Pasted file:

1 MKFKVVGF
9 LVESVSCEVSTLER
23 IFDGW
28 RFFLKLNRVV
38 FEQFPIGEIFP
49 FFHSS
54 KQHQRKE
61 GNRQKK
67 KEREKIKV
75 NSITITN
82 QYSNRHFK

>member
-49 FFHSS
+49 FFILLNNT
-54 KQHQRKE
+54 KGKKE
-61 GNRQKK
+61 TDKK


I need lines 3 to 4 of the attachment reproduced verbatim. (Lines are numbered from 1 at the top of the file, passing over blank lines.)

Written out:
23 IFDGW
28 RFFLKLNRVV